This page provides information on statutory will forms in the handful of states that have adopted them. Statutory will forms should only be used for very basic, small, uncomplicated estates. Unlike a will drafted by an attorney, statutory will forms provided by the state are fill in the blank documents, not customized or tailored to fit your specific situation.
However, if you cannot afford an attorney or believe a statutory will form is adequate for your needs, these will forms are free and may be accessed online. Before executing a will using these forms, review the important information on our statutory will forms page.
How to Execute a Statutory Will Form
A state's statutory will form is usually posted with instructions on how to execute it. Instructions for execution are also typically set forth in the state code or state statute that contains the statutory will form. Even if you do your best to follow the instructions for executing a will form, the only way to be sure your will is valid and enforceable is to have it drafted by a lawyer and have the lawyer oversee the execution of your will.In general, wills must be executed in the presence of witnesses. The exact number of witnesses required and who may serve as a witness to a will signing are matters of state law. See our page on state laws for information about your state.
Self-Proving Will Forms
To ensure your estate planning wishes are enforced, you may want to execute a self-proving affidavit with your will, depending on the laws of the state where you are domiciled. Because each state has its own laws regarding probate and proving a will, consult an attorney for advice on how to make a valid will. To view a list of self-proving affidavits by state, go to Self-Proving Will Forms.
Requirements to Make a Statutory Will
To make a statutory will, you generally must be 18 years of age or older and of sound mind, meaning you have the requisite testamentary capacity or mental capacity to make a will. However, the requirements to make a last will and testament are set by state laws and vary from state to state. Before going to have your will witnessed, review the instructions on the statutory will form and any applicable requirements in your state for making a valid will.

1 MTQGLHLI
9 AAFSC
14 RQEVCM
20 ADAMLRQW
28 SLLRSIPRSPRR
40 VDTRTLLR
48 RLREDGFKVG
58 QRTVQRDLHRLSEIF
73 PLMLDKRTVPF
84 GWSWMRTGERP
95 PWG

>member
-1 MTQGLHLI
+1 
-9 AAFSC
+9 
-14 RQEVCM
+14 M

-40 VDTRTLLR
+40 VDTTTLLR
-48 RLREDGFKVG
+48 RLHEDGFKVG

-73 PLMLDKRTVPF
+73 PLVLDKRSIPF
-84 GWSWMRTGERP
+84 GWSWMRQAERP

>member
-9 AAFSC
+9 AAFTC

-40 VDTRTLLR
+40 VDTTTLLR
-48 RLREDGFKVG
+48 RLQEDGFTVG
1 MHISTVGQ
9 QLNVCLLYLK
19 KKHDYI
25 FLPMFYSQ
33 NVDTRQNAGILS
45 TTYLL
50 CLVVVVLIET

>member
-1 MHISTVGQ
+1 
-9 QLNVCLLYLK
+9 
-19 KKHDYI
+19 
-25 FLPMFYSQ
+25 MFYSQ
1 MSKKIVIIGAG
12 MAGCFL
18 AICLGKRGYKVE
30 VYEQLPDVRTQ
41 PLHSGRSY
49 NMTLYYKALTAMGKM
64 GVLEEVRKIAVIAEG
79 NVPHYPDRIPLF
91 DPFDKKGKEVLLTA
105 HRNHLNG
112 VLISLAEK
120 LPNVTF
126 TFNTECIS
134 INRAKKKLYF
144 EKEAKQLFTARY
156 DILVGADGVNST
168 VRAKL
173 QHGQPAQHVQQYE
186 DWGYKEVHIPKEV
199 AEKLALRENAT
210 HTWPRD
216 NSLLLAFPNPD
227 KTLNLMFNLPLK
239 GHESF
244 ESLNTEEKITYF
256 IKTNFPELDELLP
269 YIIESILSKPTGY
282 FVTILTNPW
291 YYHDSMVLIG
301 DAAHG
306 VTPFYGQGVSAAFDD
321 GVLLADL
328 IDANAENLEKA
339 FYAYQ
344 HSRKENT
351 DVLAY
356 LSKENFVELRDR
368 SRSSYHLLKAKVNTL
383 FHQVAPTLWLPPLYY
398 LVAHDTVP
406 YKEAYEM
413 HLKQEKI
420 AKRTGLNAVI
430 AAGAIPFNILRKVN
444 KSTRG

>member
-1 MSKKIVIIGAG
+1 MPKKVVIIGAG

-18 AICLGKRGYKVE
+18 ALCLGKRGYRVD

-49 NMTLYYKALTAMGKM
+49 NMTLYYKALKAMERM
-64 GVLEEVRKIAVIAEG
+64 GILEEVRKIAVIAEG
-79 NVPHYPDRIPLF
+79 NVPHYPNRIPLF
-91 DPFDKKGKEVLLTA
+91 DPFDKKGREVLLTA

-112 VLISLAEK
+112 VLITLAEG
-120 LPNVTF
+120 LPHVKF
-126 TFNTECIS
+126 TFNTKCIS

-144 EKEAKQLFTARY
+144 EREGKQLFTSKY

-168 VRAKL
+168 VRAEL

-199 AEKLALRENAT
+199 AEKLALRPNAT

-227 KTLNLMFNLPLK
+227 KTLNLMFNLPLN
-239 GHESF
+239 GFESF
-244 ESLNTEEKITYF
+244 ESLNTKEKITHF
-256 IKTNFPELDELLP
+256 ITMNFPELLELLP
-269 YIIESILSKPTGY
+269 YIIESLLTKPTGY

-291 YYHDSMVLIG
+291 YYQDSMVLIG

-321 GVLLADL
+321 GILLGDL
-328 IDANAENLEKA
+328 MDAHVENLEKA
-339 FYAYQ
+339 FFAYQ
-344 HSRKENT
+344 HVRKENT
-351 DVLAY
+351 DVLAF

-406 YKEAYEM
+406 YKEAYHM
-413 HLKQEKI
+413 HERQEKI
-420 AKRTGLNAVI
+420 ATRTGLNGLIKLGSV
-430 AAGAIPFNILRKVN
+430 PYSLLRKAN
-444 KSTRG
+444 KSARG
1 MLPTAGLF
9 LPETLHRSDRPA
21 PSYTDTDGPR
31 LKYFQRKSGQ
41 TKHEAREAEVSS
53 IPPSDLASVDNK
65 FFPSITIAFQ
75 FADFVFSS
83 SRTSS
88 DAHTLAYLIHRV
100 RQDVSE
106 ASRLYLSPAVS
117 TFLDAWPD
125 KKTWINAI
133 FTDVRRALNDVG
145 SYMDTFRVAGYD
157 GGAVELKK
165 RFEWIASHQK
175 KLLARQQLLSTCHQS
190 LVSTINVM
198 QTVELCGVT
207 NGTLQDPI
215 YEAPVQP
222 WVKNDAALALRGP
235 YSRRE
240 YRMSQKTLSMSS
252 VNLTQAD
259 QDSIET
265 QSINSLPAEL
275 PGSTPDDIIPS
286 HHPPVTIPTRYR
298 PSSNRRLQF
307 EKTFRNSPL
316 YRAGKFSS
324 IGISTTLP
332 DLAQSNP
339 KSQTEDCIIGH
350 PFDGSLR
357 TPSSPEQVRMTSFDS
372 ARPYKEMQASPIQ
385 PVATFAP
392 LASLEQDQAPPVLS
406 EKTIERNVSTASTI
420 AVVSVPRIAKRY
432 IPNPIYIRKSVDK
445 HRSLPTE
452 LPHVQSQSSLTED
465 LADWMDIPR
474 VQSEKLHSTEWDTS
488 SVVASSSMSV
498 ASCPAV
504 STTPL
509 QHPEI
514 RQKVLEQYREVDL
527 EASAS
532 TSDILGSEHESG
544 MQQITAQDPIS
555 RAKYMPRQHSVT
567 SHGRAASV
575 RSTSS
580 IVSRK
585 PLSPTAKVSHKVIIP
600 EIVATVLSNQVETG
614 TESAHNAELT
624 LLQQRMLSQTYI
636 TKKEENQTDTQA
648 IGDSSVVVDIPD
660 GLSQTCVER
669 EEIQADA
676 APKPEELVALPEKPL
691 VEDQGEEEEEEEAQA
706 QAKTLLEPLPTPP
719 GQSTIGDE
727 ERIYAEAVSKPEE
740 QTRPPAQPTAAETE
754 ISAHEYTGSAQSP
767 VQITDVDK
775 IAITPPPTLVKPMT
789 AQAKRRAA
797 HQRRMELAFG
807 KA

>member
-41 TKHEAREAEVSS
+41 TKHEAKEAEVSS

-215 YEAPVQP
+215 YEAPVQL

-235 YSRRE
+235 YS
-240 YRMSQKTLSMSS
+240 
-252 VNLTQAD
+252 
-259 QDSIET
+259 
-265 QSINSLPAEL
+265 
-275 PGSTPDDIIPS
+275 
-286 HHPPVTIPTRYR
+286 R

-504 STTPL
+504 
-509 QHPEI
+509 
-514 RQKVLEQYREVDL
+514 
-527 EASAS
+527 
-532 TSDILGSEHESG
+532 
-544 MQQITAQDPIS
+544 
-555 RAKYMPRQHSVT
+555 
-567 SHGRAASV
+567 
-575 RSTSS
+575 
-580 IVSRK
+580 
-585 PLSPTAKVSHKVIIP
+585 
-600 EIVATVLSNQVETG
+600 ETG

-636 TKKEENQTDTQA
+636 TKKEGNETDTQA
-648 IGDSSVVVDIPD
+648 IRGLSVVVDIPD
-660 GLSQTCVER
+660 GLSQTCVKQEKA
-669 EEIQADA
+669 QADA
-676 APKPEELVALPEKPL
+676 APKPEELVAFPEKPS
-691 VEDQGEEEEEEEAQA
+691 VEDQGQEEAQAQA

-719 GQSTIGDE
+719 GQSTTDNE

Using Will Forms
If your state does not have a statutory will, do not use the statutory will form for another state to make your will. A statutory will form is only intended to be valid and enforceable in the state in which it is adopted.Failure to use a will form designed for use in your state may result in your estate passing to your heirs under the laws of intestate succession as if you died without a will. To learn what would happen, go to dying without a will.If your state does not offer a statutory will form, you can use estate planning software to print a customized will form designed for use in your state. One of the advantages of using this software is it includes other essential estate planning forms as well. It also allows you to make changes to your will rather than having to use a pre-printed will form that is too basic to include all the provisions you want.
California Will Form
California Probate Code Section 6240 provides a statutory will form. A free copy of the California statutory will is available from The State Bar of California website.For resources on how to make a will, living trust, power of attorney, and health care directives in California, go to our
CA Estate Planning Books page which has a list of estate planning manuals.
The Michigan Legislative Service Bureau publishes a helpful estate planning guide which contains the Michigan statutory will form. To print a free copy of the guide, including the will form, go to the
State Bar of Michigan website.
New Mexico Will Form
You can make a New Mexico statutory will under the state's Uniform Statutory Will Act. It is set forth in Section 45 of the NM Uniform Probate Code. To view the New Mexico statutory will form, go to NM Statutes Sec. 45-2A-17, Form of Statutory Will, on the New Mexico Statutes and Court Rules site.